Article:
These bedside questions usually include proper dosing, detailed pharmacology, interactions, side effects, pregnancy and breastfeeding safety, and formulary issues. Answering them would be difficult if physicians don't have useful resources at their fingertips.
Here, we list some essential drug reference apps that medical providers should have installed on their iPhone and Android smartphones.
Drugs.com is probably best known drug reference website, which provides detailed information about various medications, interactions and side effects, clinical trials, and other relevant information. While it's been designed primarily for healthcare professionals and consumers in the United States, many people worldwide use Drugs.com as main resource of information about various drugs.
Drugs.com also developed Medication Guide mobile app, which provides comprehensive and up-to-date information about medications to iPhone and Android devices.
The app allows users to search a variety of medication related info, use an interaction checker or pill identifier, side effect database, and so on.
Medication Guide app basically offers two versions of the app, first being more patient-oriented, intended for medical professionals, while the second is the patient version that focuses more on a financial aspect, i.e. the cost for popular drugs. The users can toggle between versions at any time.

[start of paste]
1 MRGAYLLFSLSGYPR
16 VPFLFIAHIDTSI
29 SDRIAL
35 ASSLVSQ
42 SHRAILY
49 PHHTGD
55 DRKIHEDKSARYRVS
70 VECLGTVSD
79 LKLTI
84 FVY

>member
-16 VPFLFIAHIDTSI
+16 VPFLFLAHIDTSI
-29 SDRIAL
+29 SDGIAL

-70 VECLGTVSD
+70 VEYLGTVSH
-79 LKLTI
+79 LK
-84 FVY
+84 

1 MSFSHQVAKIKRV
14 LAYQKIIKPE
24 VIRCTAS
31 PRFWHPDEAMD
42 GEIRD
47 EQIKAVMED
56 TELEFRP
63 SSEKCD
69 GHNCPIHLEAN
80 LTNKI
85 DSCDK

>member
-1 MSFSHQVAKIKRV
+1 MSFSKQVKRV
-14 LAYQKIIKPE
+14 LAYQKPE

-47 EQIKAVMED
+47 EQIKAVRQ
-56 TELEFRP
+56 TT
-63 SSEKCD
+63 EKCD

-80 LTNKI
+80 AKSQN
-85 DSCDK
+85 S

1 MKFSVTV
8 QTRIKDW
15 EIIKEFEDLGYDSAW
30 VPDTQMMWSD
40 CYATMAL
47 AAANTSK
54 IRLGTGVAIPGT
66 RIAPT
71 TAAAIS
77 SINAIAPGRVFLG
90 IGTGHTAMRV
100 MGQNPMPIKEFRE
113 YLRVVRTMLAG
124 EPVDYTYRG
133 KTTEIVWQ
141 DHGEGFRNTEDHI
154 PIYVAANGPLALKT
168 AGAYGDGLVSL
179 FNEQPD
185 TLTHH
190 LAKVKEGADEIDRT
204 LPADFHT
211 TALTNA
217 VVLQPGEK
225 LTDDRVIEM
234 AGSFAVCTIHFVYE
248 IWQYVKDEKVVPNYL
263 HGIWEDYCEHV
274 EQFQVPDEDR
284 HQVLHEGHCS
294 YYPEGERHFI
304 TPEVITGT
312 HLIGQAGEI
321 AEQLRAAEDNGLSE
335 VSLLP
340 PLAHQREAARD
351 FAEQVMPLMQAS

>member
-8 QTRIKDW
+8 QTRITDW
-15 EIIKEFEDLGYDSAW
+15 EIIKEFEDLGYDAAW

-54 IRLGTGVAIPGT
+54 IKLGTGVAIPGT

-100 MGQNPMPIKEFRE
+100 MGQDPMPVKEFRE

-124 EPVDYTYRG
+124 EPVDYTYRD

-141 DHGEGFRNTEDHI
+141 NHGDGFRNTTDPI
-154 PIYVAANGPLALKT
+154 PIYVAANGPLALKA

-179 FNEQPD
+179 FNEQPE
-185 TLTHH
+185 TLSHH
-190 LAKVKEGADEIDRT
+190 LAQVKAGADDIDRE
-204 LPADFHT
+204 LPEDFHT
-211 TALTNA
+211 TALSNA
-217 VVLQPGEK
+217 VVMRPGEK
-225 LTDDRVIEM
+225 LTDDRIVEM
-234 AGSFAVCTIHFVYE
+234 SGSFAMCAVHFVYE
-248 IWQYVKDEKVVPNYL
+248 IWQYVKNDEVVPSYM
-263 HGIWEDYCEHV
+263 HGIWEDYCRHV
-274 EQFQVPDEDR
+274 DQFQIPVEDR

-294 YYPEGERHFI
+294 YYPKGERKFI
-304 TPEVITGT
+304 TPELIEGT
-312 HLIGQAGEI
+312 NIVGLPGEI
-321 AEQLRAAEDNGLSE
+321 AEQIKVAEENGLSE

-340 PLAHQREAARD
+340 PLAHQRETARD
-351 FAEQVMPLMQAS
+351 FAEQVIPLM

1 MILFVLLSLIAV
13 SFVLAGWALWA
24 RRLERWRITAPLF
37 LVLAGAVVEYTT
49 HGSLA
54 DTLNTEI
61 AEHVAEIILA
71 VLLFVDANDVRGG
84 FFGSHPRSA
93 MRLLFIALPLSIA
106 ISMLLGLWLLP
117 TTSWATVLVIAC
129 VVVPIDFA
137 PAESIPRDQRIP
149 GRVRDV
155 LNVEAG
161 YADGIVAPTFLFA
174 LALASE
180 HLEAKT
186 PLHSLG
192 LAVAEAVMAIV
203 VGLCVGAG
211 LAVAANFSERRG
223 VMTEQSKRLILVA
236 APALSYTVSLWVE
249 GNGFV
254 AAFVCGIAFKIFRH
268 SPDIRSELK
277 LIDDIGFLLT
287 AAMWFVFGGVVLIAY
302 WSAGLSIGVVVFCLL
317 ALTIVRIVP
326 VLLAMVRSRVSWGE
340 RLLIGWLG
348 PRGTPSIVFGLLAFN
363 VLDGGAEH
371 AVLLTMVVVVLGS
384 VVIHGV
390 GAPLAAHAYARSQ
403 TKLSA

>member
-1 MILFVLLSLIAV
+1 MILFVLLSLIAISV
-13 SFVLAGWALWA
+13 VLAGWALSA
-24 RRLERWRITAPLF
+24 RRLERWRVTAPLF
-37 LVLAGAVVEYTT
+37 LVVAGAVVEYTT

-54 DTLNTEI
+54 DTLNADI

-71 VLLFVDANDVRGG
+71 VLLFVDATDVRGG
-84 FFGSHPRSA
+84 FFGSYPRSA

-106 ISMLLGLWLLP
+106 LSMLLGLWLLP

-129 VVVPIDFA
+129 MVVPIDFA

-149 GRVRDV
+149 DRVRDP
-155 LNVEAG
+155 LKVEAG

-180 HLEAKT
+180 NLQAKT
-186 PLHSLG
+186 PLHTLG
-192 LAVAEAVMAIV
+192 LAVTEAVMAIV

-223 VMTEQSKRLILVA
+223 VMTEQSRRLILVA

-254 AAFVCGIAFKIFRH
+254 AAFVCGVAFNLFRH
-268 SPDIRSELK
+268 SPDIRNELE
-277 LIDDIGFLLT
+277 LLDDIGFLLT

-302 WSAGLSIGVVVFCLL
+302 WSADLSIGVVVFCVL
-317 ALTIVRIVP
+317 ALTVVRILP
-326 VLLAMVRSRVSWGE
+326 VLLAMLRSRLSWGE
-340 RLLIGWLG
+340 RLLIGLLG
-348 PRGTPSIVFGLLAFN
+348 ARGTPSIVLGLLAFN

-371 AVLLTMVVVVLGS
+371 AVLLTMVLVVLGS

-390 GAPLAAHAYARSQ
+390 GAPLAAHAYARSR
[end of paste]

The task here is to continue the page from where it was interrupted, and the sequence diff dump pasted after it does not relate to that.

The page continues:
Version for healthcare professionals offers a variety of useful options, including My Med List, FDA alerts and monographs, symptom and interaction checker, Dosage, etc.
We already mentioned Epocrates app in our article about best healthcare apps that medical professionals should have installed on their phones. It's one of the oldest medical apps and an essential drug and medical reference app.
Some of the Epocrates app's essential features include Drugs database, Interactions Check, Pill ID, Guidelines, and many more. Many of these features are only available if you purchase a subscription at the price of $174.99.
Paid version of the app provides more comprehensive content, which include information about various diseases, alternative medications, clinical practice guidelines, lab guides, and other useful content that turns Epocrates into more than just a drug reference app. However, many users may find its price a bit too much, especially knowing that they already have fully functional app for free.
While Drugs.com Medication Guide and Epocrates remain the most used mobile drug reference apps, they got strong competitor in Lexicomp app. This app is probably the best and the most comprehensive medication reference app currently available on app stores.
It doesn’t just provide clear and concise drug information, including dosing, administration, warnings and precautions, but high quality clinical content as well, which is suitable for physicians, dentists and pharmacists.
However, it has one huge drawback, which is its price. Lexicomp app requires users to pay a subscription that ranges from $175 to $798 a year, depending on the package they choose. The app offers one month free trial, but that's probably not enough to browse through all the content and databases provided in the app, which is nothing short of amazing and includes drugs guide, calculators, interaction guide, pharmacogenomics, toxicology, lab tests and diagnostic procedures, and pediatric 5MCC among many other topics.
Another app mentioned in our article about essential medical apps that every healthcare provider should have installed is Omnio. It's not just drug reference app, but it also consolidates other clinical resources and information into one app, including comprehensive drug guide with formulary from 7,000 health plans, Merck Manual, various medical calculators, interaction analyzer, pill identifier, ICD-10, lab interpretations, newsfeed and many more.